That doesn't seem to make any difference. Soft reconfig was not configured for any neighbour. Just a very basic config

router bgp 4
no synchronization
  bgp log-neighbor-changes
neighbor 1.1.1.2 remote-as 4
neighbor 1.1.1.2 update-source Loopback0
neighbor 2001:11::1 remote-as 1

address-family ipv6
  no synchronization
  neighbor 1.1.1.2 activate
neighbor 1.1.1.2 send-label
  neighbor 2001:11::1 activate
exit-address-family

Router#sh mpls mem | i lab|All|To
  Allocator-Name                  In-use/Allocated            Count
  LFD: AToM pwid            :          0/67220      (  0%) [      0] Chunk
  LSD: label tbl            :     220352/251580     ( 87%) [   5008] Chunk
  LSD: label tbl            :         84/1764       (  4%) [      1] Chunk
  Total allocated: 1.127 Mb, 1155 Kb, 1183492 bytes

Router(config)#no router bgp 4

*Nov  1 15:09:32.959: %BGP-5-ADJCHANGE: neighbor 1.1.1.2 Down Unknown path error
*Nov  1 15:09:32.963: %BGP_SESSION-5-ADJCHANGE: neighbor 1.1.1.2 IPv6 Unicast topology base removed from session  Unknown path error


Router#sh ip bgp summ
Load for five secs: 41%/99%; one minute: 8%; five minutes: 5%
Time source is hardware calendar, *15:10:00.447 UTC Mon Nov 1 2010
% BGP not active

Router#sh mpls mem | i lab|All|To
  Allocator-Name                  In-use/Allocated            Count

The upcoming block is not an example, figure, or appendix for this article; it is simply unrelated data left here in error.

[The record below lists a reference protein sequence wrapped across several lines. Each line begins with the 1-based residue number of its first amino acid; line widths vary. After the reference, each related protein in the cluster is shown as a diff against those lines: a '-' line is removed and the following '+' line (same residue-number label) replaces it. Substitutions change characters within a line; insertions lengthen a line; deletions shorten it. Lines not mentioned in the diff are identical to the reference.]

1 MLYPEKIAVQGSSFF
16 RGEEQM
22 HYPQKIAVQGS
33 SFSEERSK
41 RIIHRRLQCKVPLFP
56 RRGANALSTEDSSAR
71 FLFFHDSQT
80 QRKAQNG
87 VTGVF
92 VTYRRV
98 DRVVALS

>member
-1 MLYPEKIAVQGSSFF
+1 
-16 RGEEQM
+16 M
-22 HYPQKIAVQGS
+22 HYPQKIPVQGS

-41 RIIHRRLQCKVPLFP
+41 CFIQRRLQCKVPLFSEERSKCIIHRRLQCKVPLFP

LFD: AToM pwid            :          0/67220      (  0%) [      0] Chunk
  LSD: label tbl            :     220352/251580     ( 87%) [   5008] Chunk
  LSD: label tbl            :         84/1764       (  4%) [      1] Chunk
  Total allocated: 1.127 Mb, 1155 Kb, 1183492 bytes

Hi Dean,

I'm afraid there's no easy answer to this, so if that's really a concern or if you found any impact on the performances, please open a TAC case and we'll investigate it possibly involving the developers.

Best regards,

Antonio

Hello Dean,

if even after deleting the BGP neighbors the labels and the memory are not released after a few minutes, this is clearly a software bug and I agree with Antonio: you should open a service request or you could attempt a bug search for this IOS image version with key IPv6

Hope to help

Giuseppe

Thanks Giuseppe and Antonio

The device in question is a 7200 running 12.2(33)SRD4 code. I left it for a couple of days, but the mem was still in use. The device is not under support, however, I will try it on a spare 7600 that we have running SRD4 to see if the bug exists there. I will be able to raise a TAC case then.

Thanks for your help

Getting Started

Find answers to your questions by entering keywords or phrases in the Search bar above. New here? Use these resources to familiarize yourself with the community: